Canada and Afghanistan: the sacrifice of our small towns
On this last day of the year 2009, at the edge of the century’s new decade, an old war drags on. Improvised Explosive Devices (IEDs) are the method of choice for killing in a land-locked Asian country, whose connection to Canada, deepens. Today our media reflect with us on the death of 4 men and one woman, a journalist described by her colleagues as “curious, open-minded and decent.” Is it too romantic a generalization to think of these qualities as quintessentially Canadian, when we are at our best? Perhaps. Canada as benign versus Canada as a dark place of disappearance and suppression. Canada as banal. Canada as a country whose major cities rarely give up any war dead but whose smaller places since 2002 do just that.
Home towns of Canadian soldiers killed in Afghanistan in 2009 (source: cbc.ca – apologies for any errors)
Val D’OR, QC
Ste. Hyacinthe, QC
Quebec City, QC
Les Mechins, QC
Port Colborne, ON
Sault Ste. Marie, ON
St. Catherines, ON
Happy Valley-Goose Bay, NFLD
Canadian Soldiers Killed in Afghanistan in 2009: totals by Province
I write a collection of prose-poems – fragments that comprise The Canada Project about my birth in Pune and then my journey to Canada, across its provinces: a meditation on the nature of dates, numbers, place names – each of us, carrying inside, our own roll calls. After a year’s procrastination, I begin to read Roberto Bolano’s 2666. More fragments.
A “routine” presence patrol in District 2, Kandahar close to the Dand district, where reporters say Canada has established a “model village.” A friend sends me an email, with this culled news clipping statement: “Witnesses described panic among locals, as Canadian soldiers rushed to secure the area and airlift the victims to medical care. Nevertheless, Brig.- Gen. Menard, commander of coalition forces in Kandahar, declares that Dand remains a “safe area” and expresses confidence that this was an isolated incident.
“Expresses confidence that this was an isolated incident.”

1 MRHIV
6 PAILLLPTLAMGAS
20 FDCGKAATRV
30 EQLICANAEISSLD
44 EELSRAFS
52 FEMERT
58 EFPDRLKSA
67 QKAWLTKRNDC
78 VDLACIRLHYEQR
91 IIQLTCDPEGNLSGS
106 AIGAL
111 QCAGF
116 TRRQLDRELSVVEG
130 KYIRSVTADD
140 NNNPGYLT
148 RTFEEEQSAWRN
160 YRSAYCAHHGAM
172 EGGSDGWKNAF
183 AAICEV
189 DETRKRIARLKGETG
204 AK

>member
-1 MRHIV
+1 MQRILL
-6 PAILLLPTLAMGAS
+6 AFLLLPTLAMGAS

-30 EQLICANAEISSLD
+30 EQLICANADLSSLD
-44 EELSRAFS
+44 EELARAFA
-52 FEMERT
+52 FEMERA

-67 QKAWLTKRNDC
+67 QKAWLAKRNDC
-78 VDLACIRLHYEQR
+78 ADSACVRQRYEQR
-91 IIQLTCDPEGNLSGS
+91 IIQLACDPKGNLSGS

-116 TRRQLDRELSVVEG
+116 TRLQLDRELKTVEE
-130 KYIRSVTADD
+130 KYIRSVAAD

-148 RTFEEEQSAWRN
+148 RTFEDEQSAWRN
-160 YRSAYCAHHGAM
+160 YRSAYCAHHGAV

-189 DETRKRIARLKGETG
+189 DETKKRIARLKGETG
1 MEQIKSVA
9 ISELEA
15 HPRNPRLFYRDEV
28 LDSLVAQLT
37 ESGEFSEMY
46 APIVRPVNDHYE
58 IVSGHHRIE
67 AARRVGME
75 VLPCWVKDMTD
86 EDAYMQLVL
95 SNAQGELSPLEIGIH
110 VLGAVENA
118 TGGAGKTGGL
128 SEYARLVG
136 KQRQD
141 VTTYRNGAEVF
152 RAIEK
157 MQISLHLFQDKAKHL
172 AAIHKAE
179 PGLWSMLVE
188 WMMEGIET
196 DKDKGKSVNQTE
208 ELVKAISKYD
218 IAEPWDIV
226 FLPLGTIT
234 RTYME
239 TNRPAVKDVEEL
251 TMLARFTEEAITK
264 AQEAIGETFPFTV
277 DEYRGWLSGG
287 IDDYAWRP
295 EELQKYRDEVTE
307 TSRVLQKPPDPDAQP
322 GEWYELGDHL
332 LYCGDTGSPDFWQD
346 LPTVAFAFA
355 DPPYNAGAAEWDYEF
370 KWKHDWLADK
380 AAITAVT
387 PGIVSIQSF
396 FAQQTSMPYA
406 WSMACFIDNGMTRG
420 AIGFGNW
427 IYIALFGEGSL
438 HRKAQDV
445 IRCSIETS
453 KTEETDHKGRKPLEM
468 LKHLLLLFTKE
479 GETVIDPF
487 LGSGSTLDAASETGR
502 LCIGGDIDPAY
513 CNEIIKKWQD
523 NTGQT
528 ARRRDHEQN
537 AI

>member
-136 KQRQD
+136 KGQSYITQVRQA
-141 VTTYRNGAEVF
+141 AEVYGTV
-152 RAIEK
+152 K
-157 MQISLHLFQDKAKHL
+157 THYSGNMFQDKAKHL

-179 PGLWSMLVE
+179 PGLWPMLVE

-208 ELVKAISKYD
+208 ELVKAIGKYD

Those who support our efforts in Afghanistan – from the general to the policy analyst to the veteran reporter to the non-fiction writer – hold opinions that must be placed alongside those of Rory Stewart, writing in the New York Review of Books,
“We armed militias in 2001, disarmed them …in 2003…rearmed them again in 2006 as community defence forces…we allowed local autonomy in 2001, pushed for a strong central government in 2003, and returned to decentralization in 2006. First we tolerated opium crops; then we proposed to eradicate them through aerial spraying; now we expect to live with production for decades…Through all these bewildering years, a subtle and refined edifice of justification for troop increases has emerged, in which arguments are…reinforced with analogies and precedents.”
Percentage disapprovals for Canada in Afghanistan by province remain highest in Quebec.
From Nik Nanos, in an email to subscribers, December 30, 2009
The Leader with the Best Vision for Canada’s Future
Stephen Harper: 30.0% (-2.3)
Michael Ignatieff: 14.8% (-5.6)
Jack Layton: 14.0% (-0.6)
Gilles Duceppe: 3.4% (-0.6)
Elizabeth May: 2.8% (-0.9)
None of them/Undecided: 34.9% (+10.0)
Leadership Index Score
Stephen Harper: 94.6 (-5.1)
Michael Ignatieff: 39.0 (-15.8)
Jack Layton: 41.2 (+2.3)
Gilles Duceppe: 15.4 (-3.2)
Elizabeth May: 9.7 (-4.3)
“Nanos Poll.” http://www.nanosresearch.com/main.asp
See the specific composite of indicators for the “leadership index score”: http://www.nanosresearch.com/library/polls/POLNAT-W09-T408E.pdf
2002-2009 Canadian Soldiers Killed in A/Stan: totals by year
Total 138 (see wikipedia for an detailed chart by year of Canadian war dead in Afghanistan)
In 2006, the nature of the Canadian Mission in Afghanistan changed. In 2010, we will continue to ask: what happened and was it worth it, is it worth it? I remain steadfast: we will not be leaving in 2011. I hope to be wrong.